Tuesday, July 23, 2019

The Crush; not as you might Expect.

When Turnip House moved up to the Dromara Hills, we found ourselves in the remains of what was once a thriving family farm in the County Down Heartlands.

Abandoned around 1977, the magnificent house and outbuildings had fallen into disuse and collapse.

We loved it!

The back-to-back cow byre was just the perfect place for a Gallery tea room, and eight years on, it's at the heart of what we do.

Out on the Mournes-facing 'terrace' (as we would now call it!), is a small space, bounded by concrete walls, we think this would have served as an agricultural 'crush', where the livestock could be corralled for inspection or treatment. 

We kept it, adding and amending in places. 

It retains it's character, but has new purpose.

Now, for us and our visitors, it's the perfect place to take in the evening sun, the atmosphere and Spirit up here in the Dromara Hills.

Here's some pics I took this evening.

It's yours to share every day this Summer, up to the end of the August Bank Holiday.

We're also open every weekend throughout the year.

lichens on the wall, shadows of Aquilegia seed heads

Feverfew, self sown in the cracks

seed heads

iron, stone, plant

planting softens the walls

evening sunshine

one of Charlie's favourite spots!

and always, The Majestic Mournes

Tuesday, October 30, 2018

Drumgooland Church and Graveyard, and High Cross?

We are surrounded by the past.

Not far from us, at Dechomet is an old graveyard, linked with an ancient Church, now gone, and possibly a Medieval High Cross, mysterious in it's provenance.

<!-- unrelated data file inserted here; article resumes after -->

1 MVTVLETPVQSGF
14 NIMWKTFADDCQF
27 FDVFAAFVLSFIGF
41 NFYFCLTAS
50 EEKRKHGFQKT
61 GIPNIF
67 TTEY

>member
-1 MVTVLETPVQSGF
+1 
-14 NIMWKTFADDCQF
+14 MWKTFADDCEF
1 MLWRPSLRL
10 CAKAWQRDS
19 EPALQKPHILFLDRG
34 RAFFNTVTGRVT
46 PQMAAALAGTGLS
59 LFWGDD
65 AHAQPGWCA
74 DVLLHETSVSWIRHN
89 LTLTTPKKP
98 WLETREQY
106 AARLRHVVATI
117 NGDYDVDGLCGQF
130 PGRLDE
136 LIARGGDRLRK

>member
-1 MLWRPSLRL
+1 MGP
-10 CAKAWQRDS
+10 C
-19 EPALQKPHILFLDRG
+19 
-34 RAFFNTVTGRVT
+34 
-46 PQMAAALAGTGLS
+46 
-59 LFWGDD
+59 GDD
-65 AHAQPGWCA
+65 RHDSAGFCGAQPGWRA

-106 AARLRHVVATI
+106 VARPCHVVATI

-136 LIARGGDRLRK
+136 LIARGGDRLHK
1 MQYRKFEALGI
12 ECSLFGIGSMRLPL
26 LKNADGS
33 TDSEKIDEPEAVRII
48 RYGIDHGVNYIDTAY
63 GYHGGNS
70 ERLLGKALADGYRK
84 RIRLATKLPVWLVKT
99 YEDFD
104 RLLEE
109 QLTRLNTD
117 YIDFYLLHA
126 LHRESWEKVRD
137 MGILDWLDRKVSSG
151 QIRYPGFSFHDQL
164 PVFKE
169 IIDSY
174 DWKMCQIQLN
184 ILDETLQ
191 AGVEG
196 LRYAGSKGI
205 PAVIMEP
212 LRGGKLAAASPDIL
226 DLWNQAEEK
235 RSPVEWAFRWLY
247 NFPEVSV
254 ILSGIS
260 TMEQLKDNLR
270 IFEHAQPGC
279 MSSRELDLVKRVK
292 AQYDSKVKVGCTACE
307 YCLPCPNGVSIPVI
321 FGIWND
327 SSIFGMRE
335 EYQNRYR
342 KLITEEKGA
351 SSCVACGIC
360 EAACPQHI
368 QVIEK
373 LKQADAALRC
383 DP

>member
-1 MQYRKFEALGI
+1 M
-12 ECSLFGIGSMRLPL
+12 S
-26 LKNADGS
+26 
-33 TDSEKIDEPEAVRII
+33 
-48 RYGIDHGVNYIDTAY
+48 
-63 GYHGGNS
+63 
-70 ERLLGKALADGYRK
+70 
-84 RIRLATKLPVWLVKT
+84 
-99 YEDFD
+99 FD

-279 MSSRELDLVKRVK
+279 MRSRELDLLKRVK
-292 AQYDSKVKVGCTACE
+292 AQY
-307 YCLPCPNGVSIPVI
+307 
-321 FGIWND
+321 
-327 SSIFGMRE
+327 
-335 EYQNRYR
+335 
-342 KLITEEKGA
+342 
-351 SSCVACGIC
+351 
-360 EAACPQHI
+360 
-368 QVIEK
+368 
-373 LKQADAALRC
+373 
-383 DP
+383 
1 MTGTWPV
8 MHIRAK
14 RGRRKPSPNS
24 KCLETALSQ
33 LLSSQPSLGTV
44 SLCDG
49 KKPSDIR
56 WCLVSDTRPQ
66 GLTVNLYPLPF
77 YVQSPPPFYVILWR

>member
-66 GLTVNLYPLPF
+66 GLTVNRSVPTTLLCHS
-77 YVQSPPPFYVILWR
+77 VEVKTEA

Recently a fabulous new access path has been made, and as I was nearby, (at Turley's Builder's Merchants) and the sun was shining, I took a look:

the fabulous new access path

an historic artefact in it's own right:
a 19th century flax mill chimney 

the base of the chimney

graveyard entrance

some of the remaining gravestones

still active

most of the upstanding stones were 'savagely' cleared in the 1970's and now line an edge of the site

inscription on the obelisk, marking the enclosure of the site by Arthur, Viscount of Dungannon in 1853

obelisk, and chimney

some amazing inscriptions

the line of gravestones

an overview of the site, after it's savage 'tidying' in the 1970's

beautiful brickwork, and recent repointing

Dechomet village and Mountain,
with School, Turley's Bar, Flax Restaurant, and Turley's builders Merchants

Overview on the Historic Environment map
satellite view

notes about the cross, and the tidying
 There is much more detail here on the Department for Communities website.

Friday, July 20, 2018

Yarnbomb! SOMA, Castlewellan, July 2018

Being textile people at heart, we always keep a weather eye out for yarn related activities in the World.

We were delighted therefore to see the great yarnbomb of the SOMA festival in Castlewellan this year.

It's a great spectacle, and a worthy contribution to this great, growing festival

Well done to all those talented dedicated people who created it - some of them not too far afield!

Friday, June 22, 2018

Summer Solstice 2018

It being Ireland, there are not too many fine dry Solstice days. 

I can recall about in and around ten in the thirty three years we have been back!

This 21st June 2018 is a noteworthy exception, absolutely beautiful, if a bit breezy.

Here are some pictures from the day:

Charlie on his lawn

the shrubbery!

the view from the lawn, with our three 'significant trees'

Elaine and Charlie, in a shady nook by the purlin seat

one of the small paths heads into the woods

the cross path below the woods

at the bottom of the garden

fuchsia, hit hard by the late frosts, but flowering early!

the willow tunnel
the view from the far seat

looking down to the far seat

massive skies

Friday, June 08, 2018

High Summer

A friend once said to me that in this part of the world there are two seasons:

May,  and Winter!

Well, this year May has been kind enough to offer some of it's cracking weather to the first week of June.

The days are warm and sultry, and as the evening sun approaches the Solstice on the 21st, the light on The Mournes is spectacular

Slieve Bernagh

The sun catches the Mourne Wall at the Hare's Gap

The view from the Picnic Lawn - stupendous!